Environmental Scientist Blasts Media Attempts to Link Fort McMurray Fires to Climate Change

May 12th, 2016 4:26 PM

Eleven days after a raging forest fire forced the entire town of Fort McMurray to evacuate, there is still no timeline for the displaced families to return home. The media, however, have been busy using the tragedy as yet another opportunity to promote climate change rhetoric.

On May 10, Canadian environmental scientist Blair King took to Huffington Post Canada’s blog to  call out journalists for “not really listening” to what experts said caused the wildfire. King also criticized journalists for “just looking for quotes to insert into articles that simply reinforced their pre-existing biases.”

According to King, the Fort McMurray fire was so severe thanks to “the effects of El Nino and historic forest management decisions.”

Yet, between May 4, and May 10, 2016, however, at least ten separate media outlets, including The New York Times, The Huffington Post, and CNN, all claimed that the wildfire was caused by climate change.

While most outlets mentioned El Nino in passing, they blamed its severity on climate change. The Guardian and the Los Angeles Times ignored El Nino altogether.

The Huffington Post and Climate Central were the first major sources to blame climate change for this particular fire.

On May 4, The Huffington Post quoted Michael Mann, director of Pennsylvania State University’s Earth System Science Center, who said, “The conditions that made these wildfires possible — namely, the unusually warm and dry winter the region has experienced — almost certainly had a climate change component.”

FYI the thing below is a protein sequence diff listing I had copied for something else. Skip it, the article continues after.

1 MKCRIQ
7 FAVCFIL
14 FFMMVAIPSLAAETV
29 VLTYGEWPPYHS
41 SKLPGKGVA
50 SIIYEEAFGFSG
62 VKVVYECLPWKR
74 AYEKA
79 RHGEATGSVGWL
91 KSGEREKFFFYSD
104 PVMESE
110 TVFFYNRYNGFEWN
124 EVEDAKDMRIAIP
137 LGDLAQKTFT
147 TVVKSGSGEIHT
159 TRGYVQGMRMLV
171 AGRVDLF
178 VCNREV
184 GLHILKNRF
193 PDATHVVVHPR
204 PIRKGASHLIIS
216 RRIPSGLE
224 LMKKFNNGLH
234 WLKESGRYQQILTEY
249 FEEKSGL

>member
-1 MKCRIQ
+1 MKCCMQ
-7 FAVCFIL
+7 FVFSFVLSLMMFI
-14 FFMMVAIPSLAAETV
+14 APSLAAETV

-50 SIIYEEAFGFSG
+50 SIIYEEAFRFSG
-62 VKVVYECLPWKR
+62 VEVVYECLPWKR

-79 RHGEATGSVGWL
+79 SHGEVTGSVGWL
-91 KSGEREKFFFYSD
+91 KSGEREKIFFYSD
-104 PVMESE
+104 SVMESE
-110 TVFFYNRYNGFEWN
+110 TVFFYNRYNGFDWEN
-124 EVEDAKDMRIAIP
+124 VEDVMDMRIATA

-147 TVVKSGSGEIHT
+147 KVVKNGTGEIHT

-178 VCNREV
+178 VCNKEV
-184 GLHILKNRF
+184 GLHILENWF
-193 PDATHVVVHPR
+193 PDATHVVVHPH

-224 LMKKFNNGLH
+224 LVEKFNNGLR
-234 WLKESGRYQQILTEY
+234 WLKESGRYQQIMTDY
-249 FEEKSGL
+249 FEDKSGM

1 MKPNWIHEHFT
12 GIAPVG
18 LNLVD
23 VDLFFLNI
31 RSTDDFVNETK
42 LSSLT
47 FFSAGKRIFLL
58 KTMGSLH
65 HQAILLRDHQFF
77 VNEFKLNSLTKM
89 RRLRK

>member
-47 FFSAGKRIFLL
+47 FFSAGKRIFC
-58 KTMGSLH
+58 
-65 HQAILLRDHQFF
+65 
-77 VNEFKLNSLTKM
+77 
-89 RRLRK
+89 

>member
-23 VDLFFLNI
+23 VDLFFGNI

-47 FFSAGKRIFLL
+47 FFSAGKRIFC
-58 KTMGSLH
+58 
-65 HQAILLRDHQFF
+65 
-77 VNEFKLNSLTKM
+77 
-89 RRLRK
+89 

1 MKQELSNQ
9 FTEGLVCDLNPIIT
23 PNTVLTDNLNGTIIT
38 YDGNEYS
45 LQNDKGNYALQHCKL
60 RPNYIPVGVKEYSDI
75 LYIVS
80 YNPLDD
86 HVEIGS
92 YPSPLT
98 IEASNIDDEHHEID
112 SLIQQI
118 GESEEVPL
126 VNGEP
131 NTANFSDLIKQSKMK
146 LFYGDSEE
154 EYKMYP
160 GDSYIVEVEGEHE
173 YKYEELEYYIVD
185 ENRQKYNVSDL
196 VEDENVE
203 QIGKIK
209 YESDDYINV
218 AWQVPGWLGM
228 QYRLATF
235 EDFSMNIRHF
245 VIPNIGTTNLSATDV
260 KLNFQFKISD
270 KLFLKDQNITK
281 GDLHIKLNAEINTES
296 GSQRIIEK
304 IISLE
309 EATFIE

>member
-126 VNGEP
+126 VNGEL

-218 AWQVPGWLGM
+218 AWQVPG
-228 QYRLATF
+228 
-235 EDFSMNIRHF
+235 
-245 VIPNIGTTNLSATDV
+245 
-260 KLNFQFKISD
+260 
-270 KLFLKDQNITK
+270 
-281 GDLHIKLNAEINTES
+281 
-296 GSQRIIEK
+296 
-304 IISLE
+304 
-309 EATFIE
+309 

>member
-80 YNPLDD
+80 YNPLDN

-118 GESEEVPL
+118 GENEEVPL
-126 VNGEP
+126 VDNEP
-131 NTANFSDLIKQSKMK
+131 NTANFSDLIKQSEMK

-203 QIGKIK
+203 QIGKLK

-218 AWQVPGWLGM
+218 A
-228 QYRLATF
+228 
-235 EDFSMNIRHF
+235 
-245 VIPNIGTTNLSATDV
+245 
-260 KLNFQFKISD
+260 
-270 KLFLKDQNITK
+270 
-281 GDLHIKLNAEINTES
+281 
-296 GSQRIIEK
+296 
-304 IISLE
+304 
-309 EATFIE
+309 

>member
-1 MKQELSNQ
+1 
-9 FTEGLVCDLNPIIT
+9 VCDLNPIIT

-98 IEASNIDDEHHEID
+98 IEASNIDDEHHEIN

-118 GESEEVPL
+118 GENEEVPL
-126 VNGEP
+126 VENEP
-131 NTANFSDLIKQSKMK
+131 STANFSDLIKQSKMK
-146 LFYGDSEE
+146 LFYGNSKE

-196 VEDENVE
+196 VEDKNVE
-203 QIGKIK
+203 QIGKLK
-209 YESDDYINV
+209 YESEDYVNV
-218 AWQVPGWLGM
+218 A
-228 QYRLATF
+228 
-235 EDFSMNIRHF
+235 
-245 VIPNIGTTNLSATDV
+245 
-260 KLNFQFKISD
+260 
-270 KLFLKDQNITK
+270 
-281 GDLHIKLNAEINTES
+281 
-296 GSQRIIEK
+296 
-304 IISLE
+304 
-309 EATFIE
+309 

Climate Central agreed.

“What’s happening in Fort McMurray is a perfect encapsulation of the wicked ways that climate change is impacting wildfire season,” wrote Climate Central’s Senior Writer, Brian Kahn. Scientific American picked up Kahn’s story and ran it the same day.

The New Yorker and BBC weighed in on May 5, while The Washington Post and The Guardian added their climate change hypotheses on May 6. CNN, The Los Angeles Times, and CNBC also ran similar climate change stories in the days following.

The climate change rhetoric became so dismissive and disrespectful that on May 6, Vice published a profanity-laced article entitled, “Climate Change Was a Factor in the Fort McMurray Wildfire but You Don’t Have to Be an Asshole About It.”

In the article, the author said climate change is “hellishly complex” and it is “very tricky” to claim one event was caused by climate change. He also argued that talking about the “ironic” nature of fire destroying part of Canada’s oil industry had “some pretty fucking cruel undertones.”

On May 5, The New York Times cautiously suggested that “global warming may have played a role,” but quickly pointed out that Mike Flannigan, a wildland fire expert at the University of Alberta, said it was “impossible to link an individual event like this one directly to climate change.” But by May 10, the newspaper fully committed to the climate change alarm as both as cause and effect of the Fort McMurray fire.

“Global warming is suspected as a prime culprit in the rise of these fires,” declared the Times’ climate activist journalist Justin Gillis and science writer Henry Fountain. “[S]cientists say a large-scale loss of the [Canadian Boreal] forest could have profound consequences for efforts to limit the damage from climate change,” they added.

The media coverage of the Fort McMurray wildfire lines up with previous fire coverage by ABC, NBC, and CBS. In June 2014, the broadcast news networks blamed wildfires and droughts on climate change, despite their decrease. In July 2014, NBC claimed that firefighters battling California wildfires were on the “front lines of climate change.”

Similarly in 2007, CNN’s Anderson Cooper used fires in southern California to warn of possible “century of fires.”